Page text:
Truth in the Global Media Age by Prof. Clifford Christians
When: 18 April, 2012, 19:30
Where: Andrey Delchev Auditorium
Clifford Christians is one of the leading academic figures in the world of media ethics. The recipient of numerous awards, Professor Christians currently serves on the editorial boards of a dozen academic journals and is Professor Emeritus of Communications, Media Studies and Journalism at the University of Illinois. In this lecture, Professor Christians discusses ethics in the age of global media.
University Professor and researcher Clifford Christians discussed ethics and truth in the age of global media last Wednesday, April 18, in the Auditorium of Balkanski Academic Center.
Christians talked about the crisis in the concept of globalization and how that affected media ethics and the portrayal of truth in media.
“For all the promise of this electronic age, there is a meltdown sociologically,” Christophers said, “truth is under attack and should be rescued and redefined.” Christians put forward his definition of truth as “authentic disclosure,” coming from the Greek word “aletheia” – the truth in context.
Christians quoted Jacques Ellul, a French jurist and philosopher who called the impact of technology on western society “la technique” – when efficiency in delivering news is more important than the way of delivery itself. Thus, life becomes not immoral, but amoral – with ethics lost somewhere in-between the transmission of facts. “La technique doesn’t stand criticism,” Christians said, “it isn’t free.” In the dawn of this global crisis, authentic disclosure more than ever is “the meaning of truth.”
Christians relayed his idea of aletheia, “the trademark of media ethics,” with three examples of contemporary media outlets – Al Jazeera, Photojournalism and WikiLeaks. “Truth is the standard by which we should judge the digital revolution in media,” he said.
The first example was Al Jazeera – “born in war and centered in turmoil ever since,” as Christians presented it via its coverage of Afghanistan, Iraq and the Arab Spring. But “is it the home of sensation and bias rather than of aletheia?” he asked, commenting on the almost exclusive rights Al Jazeera had on the Iraqi bombings and its sophisticated technological form of reporting. “Does it get caught in the instrumentalism of the technological order,” Christians asked. Does it follow the camera and let it define news or does it see under the surface, meeting the standard of aletheia? Does it disclose news or does it do propaganda in covering the grisliness of war? “True, bloodiness is part of the story,” Christians said. But covering bombings, death and destruction is only the surface issue, he continued, it is not authentic disclosure because it doesn’t see the ultimate question under the surface – are the wars in the Middle East just? “Do you enable, as Al Jazeera, your audience to see beneath the technological surface of all the bombs and drama to the fundamental issue of whenever or wherever war can be justified,” he asked.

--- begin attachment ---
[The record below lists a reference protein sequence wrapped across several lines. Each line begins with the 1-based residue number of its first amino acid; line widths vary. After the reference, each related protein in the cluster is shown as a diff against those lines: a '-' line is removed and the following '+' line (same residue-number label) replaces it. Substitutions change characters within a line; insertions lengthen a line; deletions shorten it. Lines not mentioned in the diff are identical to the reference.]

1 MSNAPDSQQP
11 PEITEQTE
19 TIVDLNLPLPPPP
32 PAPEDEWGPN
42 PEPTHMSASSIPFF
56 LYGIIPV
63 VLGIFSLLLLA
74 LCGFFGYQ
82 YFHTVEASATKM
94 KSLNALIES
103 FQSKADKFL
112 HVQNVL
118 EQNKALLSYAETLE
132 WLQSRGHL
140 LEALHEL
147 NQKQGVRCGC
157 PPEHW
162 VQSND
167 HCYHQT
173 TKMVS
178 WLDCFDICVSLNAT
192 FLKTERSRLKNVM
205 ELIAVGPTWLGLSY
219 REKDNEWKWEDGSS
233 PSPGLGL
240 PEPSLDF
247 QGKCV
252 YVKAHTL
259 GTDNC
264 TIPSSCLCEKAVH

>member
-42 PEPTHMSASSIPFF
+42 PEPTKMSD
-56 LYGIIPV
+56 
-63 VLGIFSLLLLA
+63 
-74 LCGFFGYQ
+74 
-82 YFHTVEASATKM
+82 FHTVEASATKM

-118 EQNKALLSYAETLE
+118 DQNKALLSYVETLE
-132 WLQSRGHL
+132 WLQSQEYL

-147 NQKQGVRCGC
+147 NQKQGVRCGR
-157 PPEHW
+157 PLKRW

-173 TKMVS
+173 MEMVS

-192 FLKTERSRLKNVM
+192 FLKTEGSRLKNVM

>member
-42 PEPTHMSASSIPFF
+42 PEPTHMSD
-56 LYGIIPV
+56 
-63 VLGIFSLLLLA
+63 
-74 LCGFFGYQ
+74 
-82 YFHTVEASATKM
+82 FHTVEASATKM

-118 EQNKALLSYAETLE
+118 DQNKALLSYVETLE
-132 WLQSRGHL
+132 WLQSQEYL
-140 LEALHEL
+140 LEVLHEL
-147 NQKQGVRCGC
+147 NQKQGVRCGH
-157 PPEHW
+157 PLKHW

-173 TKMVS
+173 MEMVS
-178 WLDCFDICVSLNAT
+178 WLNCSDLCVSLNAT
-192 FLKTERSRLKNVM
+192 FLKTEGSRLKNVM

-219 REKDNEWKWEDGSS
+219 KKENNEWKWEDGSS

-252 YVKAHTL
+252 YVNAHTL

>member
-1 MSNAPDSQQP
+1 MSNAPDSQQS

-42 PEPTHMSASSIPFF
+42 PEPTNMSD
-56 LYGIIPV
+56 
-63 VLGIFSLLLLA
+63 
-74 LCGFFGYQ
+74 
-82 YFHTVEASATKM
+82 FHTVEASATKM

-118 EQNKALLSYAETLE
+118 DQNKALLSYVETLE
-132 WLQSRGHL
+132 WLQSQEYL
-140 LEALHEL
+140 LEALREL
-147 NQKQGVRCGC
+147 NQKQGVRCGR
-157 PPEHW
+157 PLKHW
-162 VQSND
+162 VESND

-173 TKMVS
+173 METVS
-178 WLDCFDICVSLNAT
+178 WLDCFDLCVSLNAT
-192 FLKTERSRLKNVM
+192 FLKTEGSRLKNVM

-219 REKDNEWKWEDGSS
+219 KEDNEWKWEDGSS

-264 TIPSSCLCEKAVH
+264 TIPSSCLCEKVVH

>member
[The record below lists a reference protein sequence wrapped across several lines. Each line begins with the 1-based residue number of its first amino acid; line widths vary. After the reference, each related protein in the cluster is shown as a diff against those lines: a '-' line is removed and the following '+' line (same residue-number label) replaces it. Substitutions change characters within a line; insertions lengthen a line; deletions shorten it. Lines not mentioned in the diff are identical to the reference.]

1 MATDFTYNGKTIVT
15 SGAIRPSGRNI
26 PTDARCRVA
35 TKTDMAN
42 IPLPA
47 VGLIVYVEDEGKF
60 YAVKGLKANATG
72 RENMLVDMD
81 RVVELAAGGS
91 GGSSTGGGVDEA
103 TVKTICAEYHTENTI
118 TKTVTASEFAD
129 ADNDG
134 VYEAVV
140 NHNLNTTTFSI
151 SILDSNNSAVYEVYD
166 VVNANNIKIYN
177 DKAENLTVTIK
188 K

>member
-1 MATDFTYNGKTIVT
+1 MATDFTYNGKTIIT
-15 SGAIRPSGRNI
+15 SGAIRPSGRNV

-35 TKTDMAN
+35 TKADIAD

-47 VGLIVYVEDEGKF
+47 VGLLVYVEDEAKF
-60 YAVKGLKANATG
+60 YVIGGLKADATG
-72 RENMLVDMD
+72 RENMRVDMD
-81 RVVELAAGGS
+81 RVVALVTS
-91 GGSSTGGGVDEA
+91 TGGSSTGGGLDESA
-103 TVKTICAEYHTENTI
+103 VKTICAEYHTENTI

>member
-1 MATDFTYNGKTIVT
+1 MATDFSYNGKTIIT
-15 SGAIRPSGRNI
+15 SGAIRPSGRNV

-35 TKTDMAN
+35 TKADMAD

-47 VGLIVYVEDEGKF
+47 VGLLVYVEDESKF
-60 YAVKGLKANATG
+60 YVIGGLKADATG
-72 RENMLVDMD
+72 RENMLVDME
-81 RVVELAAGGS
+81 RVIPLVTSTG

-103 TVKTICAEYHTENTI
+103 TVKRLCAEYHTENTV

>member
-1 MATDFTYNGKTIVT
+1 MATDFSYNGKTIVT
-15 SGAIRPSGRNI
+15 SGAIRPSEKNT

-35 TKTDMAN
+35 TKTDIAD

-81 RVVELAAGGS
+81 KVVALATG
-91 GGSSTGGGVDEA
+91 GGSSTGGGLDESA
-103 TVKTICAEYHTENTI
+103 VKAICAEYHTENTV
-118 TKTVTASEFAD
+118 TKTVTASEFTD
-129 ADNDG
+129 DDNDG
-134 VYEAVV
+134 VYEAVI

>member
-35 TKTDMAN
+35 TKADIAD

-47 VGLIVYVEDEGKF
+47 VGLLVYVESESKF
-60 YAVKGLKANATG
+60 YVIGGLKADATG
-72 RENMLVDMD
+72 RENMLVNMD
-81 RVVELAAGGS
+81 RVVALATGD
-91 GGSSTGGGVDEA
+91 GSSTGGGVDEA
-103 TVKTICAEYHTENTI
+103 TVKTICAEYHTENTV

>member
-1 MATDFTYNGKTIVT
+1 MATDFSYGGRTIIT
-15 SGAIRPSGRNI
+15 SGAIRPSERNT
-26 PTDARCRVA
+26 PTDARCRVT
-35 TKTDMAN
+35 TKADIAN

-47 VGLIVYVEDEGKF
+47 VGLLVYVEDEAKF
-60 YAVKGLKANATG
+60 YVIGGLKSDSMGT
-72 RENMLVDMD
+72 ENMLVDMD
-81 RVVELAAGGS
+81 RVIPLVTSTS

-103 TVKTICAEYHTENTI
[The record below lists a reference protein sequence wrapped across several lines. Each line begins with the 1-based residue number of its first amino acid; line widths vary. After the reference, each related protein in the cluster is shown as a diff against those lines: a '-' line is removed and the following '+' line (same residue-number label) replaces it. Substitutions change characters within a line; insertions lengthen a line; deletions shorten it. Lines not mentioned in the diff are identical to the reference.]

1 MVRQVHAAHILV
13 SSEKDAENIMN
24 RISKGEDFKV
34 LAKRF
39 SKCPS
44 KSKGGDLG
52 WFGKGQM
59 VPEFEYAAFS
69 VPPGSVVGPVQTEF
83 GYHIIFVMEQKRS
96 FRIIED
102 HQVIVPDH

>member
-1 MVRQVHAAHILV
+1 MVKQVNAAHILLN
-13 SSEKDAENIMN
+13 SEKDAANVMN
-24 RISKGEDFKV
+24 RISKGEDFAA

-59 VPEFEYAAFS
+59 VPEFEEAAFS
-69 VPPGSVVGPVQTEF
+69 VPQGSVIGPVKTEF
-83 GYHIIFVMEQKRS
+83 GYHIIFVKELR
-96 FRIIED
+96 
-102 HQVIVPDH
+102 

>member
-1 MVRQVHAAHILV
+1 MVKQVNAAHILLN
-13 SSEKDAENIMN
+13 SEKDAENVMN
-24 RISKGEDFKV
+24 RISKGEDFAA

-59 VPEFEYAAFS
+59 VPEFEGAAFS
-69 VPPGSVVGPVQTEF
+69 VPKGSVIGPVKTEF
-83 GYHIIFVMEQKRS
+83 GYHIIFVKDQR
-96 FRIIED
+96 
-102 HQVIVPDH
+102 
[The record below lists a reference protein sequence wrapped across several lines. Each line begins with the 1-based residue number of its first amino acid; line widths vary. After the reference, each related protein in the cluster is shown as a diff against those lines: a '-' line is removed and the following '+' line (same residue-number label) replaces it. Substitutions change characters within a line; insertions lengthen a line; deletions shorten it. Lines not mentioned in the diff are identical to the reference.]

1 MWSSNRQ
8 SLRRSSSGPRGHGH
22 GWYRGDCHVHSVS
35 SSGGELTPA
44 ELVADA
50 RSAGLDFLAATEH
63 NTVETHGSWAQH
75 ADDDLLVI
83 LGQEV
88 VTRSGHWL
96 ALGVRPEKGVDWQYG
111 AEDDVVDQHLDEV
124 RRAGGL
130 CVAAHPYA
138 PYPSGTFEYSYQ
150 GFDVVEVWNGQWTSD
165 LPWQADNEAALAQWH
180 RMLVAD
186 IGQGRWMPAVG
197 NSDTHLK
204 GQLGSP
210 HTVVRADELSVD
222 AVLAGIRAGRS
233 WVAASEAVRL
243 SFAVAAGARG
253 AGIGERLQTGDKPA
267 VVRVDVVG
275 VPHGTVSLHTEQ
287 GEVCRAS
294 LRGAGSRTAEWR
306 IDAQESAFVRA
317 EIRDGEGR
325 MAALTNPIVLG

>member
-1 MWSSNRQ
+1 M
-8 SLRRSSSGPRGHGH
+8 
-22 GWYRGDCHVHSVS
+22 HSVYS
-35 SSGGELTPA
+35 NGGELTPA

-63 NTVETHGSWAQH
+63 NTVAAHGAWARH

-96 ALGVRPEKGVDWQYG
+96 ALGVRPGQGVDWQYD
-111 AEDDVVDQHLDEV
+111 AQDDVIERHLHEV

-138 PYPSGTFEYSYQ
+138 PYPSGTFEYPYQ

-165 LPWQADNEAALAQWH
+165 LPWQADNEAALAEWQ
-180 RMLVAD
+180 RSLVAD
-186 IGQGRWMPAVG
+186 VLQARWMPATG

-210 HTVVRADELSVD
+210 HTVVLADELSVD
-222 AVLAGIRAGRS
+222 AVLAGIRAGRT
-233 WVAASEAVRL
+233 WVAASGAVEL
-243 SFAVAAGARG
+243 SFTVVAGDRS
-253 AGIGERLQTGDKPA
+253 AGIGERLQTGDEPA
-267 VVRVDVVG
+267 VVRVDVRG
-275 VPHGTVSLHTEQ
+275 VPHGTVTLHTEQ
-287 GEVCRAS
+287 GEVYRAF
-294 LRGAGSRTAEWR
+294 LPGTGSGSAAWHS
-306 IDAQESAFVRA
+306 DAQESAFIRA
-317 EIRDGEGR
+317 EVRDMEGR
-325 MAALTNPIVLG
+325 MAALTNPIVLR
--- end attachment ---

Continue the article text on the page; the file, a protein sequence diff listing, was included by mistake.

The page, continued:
The second example was photographer Kevin Carter whose picture of a starving Sudanese girl brought him a Pulitzer Prize as well as critiques from all over the world as to why he didn’t help the starving child after he photographed her. He committed suicide soon after he received his award for the picture in question, called “the best technical photo ever published.” Christians, however, argued this photo does not meet the criteria of aletheia as truth on a deeper level, but it is rather just “a mirror of reality.” Christians further argued that the Pulitzer Board gave Carter the award based on their limited definition of truth.“Aletheia, authentic disclosure, insists on truth in context, on seeing beneath the surface to the heart of the matter,” Christians said, asking for “a deeper reading of the little girl’s suffering” by communicating the circumstances surrounding the people in the region. “In the esthetics of aletheia stories that produce only pity are unacceptable,” he said.
The third example was WikiLeaks – the biggest organization disclosing truth in the 21st century, releasing secret documents from all over the world. Christians showed a Wiki video of the killing of two Reuters reporters in Iraq by US air forces. “What is truth in international context as authentic disclosure?” asked Christians as the video stopped playing. Christians commented on the structure of WikiLieaks and its manner of disclosure of information without questioning the motives of the people who leak government and corporate secrets, the publishing of big amount of data without putting it in context or checking the facts as well as the anonymous sources the organization uses. “For aletheia the raw and naked release of material as in information flow is unacceptable,” he said. WikiLeaks can be used for occasional leads, but not for the mainstream journalism, he concluded.
“Journalists who practice aletheia are not doomsayers or self-righteous moralizers. They cut through the turbulent surface to the issues underneath,” said Christians in conclusion. “Getting to the heart of the issue is enormously difficult in the global media age. Penetrating beneath the rallying surface is hard under any circumstances, and especially with sophisticated technology. The overwhelming power of instrumentalism traps technology within its efficiency, making us satisfied with means rather than ends.”
Clifford Christians is a renowned figure in the contemporary study of ethics and the philosophy of technology. He is a part of the Institute of Communications and Research in the University of Illinois and author of multiple books on the above topics. He is also a former professor of Robert Fortner who introduced him as “The father of Media Ethics study in the US.”